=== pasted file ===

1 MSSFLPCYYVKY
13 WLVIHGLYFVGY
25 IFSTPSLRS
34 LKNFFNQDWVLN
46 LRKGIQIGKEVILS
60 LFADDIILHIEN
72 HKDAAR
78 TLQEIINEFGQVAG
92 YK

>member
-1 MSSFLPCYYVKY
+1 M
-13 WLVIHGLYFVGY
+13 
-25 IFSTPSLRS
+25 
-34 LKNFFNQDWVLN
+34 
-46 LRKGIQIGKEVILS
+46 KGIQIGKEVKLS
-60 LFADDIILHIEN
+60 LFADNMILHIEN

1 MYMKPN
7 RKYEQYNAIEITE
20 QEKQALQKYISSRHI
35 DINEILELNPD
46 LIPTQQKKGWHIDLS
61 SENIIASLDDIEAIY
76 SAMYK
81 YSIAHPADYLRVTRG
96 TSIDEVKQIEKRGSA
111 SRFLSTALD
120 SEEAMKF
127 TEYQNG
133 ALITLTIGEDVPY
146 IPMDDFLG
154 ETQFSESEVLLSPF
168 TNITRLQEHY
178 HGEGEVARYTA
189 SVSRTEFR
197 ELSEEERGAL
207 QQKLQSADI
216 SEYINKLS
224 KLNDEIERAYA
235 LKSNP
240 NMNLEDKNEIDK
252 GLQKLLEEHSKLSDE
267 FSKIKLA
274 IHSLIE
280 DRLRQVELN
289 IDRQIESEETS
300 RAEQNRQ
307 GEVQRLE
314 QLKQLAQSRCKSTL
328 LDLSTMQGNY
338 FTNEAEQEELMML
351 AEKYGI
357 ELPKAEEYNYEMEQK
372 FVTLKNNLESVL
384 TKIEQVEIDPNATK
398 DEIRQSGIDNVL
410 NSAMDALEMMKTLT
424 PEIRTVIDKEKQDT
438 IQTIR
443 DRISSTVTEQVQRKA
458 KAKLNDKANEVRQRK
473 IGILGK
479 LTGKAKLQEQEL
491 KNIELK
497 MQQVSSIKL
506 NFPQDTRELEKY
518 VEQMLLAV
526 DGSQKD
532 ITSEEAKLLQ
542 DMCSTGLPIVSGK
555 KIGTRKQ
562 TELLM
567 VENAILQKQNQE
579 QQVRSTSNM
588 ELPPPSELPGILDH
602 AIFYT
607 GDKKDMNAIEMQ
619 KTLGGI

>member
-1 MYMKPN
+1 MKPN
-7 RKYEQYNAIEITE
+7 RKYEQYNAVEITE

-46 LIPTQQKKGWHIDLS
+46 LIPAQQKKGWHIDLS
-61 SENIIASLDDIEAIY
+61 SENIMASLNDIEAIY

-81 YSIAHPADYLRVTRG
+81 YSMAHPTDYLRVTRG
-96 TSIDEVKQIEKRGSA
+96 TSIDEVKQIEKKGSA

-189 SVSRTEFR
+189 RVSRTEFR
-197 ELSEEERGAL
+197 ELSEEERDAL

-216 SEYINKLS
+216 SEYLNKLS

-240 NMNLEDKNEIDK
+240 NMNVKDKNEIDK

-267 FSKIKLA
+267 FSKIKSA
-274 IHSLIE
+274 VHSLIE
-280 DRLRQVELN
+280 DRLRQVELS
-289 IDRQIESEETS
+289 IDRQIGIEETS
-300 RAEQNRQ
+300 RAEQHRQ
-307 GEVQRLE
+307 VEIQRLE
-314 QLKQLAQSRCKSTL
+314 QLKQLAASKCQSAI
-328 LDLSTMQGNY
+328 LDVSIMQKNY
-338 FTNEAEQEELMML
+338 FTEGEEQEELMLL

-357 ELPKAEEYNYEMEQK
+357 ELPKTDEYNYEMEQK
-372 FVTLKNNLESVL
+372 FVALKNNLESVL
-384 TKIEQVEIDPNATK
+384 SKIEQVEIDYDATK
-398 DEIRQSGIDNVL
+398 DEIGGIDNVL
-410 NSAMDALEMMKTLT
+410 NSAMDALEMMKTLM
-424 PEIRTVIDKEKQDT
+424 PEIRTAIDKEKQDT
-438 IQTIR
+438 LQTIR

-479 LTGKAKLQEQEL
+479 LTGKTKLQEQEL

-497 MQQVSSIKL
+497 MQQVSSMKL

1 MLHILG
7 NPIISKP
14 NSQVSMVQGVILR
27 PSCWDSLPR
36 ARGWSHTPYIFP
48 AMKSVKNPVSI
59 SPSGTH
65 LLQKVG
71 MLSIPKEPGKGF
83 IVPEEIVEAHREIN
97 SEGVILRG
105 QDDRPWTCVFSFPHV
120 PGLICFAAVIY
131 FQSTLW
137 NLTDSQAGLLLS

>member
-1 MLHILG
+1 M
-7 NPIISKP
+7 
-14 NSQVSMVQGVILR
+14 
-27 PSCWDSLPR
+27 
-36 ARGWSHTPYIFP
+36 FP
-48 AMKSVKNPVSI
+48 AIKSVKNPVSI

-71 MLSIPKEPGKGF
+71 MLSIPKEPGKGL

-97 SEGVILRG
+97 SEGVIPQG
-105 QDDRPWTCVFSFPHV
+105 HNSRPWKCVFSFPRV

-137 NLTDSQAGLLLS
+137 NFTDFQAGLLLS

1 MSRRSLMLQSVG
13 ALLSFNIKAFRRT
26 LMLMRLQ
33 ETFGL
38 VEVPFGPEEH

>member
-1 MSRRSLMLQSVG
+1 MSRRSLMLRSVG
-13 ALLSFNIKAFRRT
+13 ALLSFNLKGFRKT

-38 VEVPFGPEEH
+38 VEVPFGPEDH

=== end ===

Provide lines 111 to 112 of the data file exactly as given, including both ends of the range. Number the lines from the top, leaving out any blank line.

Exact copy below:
-289 IDRQIESEETS
+289 IDRQIGIEETS